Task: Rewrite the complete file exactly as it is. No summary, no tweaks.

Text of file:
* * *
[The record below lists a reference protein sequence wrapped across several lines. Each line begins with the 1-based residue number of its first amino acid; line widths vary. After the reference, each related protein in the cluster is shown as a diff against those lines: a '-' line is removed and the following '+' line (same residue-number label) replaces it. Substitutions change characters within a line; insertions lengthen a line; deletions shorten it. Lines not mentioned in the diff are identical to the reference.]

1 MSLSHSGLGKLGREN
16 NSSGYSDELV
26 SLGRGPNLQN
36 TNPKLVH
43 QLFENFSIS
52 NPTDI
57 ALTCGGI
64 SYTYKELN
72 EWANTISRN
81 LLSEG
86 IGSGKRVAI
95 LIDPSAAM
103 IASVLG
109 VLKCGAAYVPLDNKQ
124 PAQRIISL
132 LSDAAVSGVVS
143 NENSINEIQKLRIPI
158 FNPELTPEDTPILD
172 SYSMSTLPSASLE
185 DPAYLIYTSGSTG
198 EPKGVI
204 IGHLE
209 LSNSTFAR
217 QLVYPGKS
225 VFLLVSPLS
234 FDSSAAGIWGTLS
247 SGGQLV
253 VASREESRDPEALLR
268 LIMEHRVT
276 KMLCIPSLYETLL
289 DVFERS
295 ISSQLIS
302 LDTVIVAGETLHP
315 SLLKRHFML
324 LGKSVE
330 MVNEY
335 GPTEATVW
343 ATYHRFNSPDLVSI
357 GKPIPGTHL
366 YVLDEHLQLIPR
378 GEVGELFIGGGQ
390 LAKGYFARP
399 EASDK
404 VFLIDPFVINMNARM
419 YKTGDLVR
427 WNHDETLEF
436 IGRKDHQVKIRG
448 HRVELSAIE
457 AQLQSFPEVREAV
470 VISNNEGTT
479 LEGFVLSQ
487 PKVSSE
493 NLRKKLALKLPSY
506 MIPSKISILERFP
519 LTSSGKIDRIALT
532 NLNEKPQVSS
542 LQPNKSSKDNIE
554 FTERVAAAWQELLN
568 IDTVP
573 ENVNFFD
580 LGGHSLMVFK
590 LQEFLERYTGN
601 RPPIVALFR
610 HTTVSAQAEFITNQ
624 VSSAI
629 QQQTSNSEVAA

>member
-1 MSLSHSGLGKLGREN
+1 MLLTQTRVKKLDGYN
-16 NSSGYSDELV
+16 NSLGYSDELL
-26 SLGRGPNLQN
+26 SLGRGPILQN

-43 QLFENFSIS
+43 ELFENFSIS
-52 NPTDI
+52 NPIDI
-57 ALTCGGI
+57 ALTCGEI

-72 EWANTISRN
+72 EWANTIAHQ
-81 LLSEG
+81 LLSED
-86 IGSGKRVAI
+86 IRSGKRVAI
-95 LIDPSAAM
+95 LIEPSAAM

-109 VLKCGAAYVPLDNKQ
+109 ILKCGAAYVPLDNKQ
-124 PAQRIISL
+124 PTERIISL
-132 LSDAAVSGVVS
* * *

[The record below lists a reference protein sequence wrapped across several lines. Each line begins with the 1-based residue number of its first amino acid; line widths vary. After the reference, each related protein in the cluster is shown as a diff against those lines: a '-' line is removed and the following '+' line (same residue-number label) replaces it. Substitutions change characters within a line; insertions lengthen a line; deletions shorten it. Lines not mentioned in the diff are identical to the reference.]

1 MSLSHSGLGKLGREN
16 NSSGYSDELV
26 SLGRGPNLQN
36 TNPKLVH
43 QLFENFSIS
52 NPTDI
57 ALTCGGI
64 SYTYKELN
72 EWANTISRN
81 LLSEG
86 IGSGKRVAI
95 LIDPSAAM
103 IASVLG
109 VLKCGAAYVPLDNKQ
124 PAQRIISL
132 LSDAAVSGVVS
143 NENSINEIQKLRIPI
158 FNPELTPEDTPILD
172 SYSMSTLPSASLE
185 DPAYLIYTSGSTG
198 EPKGVI
204 IGHLE
209 LSNSTFAR
217 QLVYPGKS
225 VFLLVSPLS
234 FDSSAAGIWGTLS
247 SGGQLV
253 VASREESRDPEALLR
268 LIMEHRVT
276 KMLCIPSLYETLL
289 DVFERS
295 ISSQLIS
302 LDTVIVAGETLHP
315 SLLKRHFML
324 LGKSVE
330 MVNEY
335 GPTEATVW
343 ATYHRFNSPDLVSI
357 GKPIPGTHL
366 YVLDEHLQLIPR
378 GEVGELFIGGGQ
390 LAKGYFARP
399 EASDK
404 VFLIDPFVINMNARM
419 YKTGDLVR
427 WNHDETLEF
436 IGRKDHQVKIRG
448 HRVELSAIE
457 AQLQSFPEVREAV
470 VISNNEGTT
479 LEGFVLSQ
487 PKVSSE
493 NLRKKLALKLPSY
506 MIPSKISILERFP
519 LTSSGKIDRIALT
532 NLNEKPQVSS
542 LQPNKSSKDNIE
554 FTERVAAAWQELLN
568 IDTVP
573 ENVNFFD
580 LGGHSLMVFK
590 LQEFLERYTGN
601 RPPIVALFR
610 HTTVSAQAEFITNQ
624 VSSAI
629 QQQTSNSEVAA

>member
-1 MSLSHSGLGKLGREN
+1 MLLTQTRVKKLDGYN
-16 NSSGYSDELV
+16 NSLGYSDELL
-26 SLGRGPNLQN
+26 SLGRGPILQN

-43 QLFENFSIS
+43 ELFENFSIS
-52 NPTDI
+52 NPIDI
-57 ALTCGGI
+57 ALTCGEI

-72 EWANTISRN
+72 EWANTIAHQ
-81 LLSEG
+81 LLSED
-86 IGSGKRVAI
+86 IRSGKRVAI
-95 LIDPSAAM
+95 LIEPSAAM

-109 VLKCGAAYVPLDNKQ
+109 ILKCGAAYVPLDNKQ
-124 PAQRIISL
+124 PTERIISL
-132 LSDAAVSGVVS